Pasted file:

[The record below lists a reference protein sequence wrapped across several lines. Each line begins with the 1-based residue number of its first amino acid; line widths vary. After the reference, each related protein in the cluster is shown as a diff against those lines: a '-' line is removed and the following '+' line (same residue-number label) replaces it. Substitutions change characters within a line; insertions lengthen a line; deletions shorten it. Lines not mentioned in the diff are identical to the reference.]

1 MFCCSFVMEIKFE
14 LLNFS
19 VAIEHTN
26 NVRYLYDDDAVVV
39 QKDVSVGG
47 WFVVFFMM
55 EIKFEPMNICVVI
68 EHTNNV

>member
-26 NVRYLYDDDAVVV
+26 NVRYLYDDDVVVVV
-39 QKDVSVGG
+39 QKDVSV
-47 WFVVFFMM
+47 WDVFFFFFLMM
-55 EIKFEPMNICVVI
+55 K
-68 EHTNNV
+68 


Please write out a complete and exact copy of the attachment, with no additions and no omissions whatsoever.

[The record below lists a reference protein sequence wrapped across several lines. Each line begins with the 1-based residue number of its first amino acid; line widths vary. After the reference, each related protein in the cluster is shown as a diff against those lines: a '-' line is removed and the following '+' line (same residue-number label) replaces it. Substitutions change characters within a line; insertions lengthen a line; deletions shorten it. Lines not mentioned in the diff are identical to the reference.]

1 MFCCSFVMEIKFE
14 LLNFS
19 VAIEHTN
26 NVRYLYDDDAVVV
39 QKDVSVGG
47 WFVVFFMM
55 EIKFEPMNICVVI
68 EHTNNV

>member
-26 NVRYLYDDDAVVV
+26 NVRYLYDDDVVVVV
-39 QKDVSVGG
+39 QKDVSV
-47 WFVVFFMM
+47 WDVFFFFFLMM
-55 EIKFEPMNICVVI
+55 K
-68 EHTNNV
+68 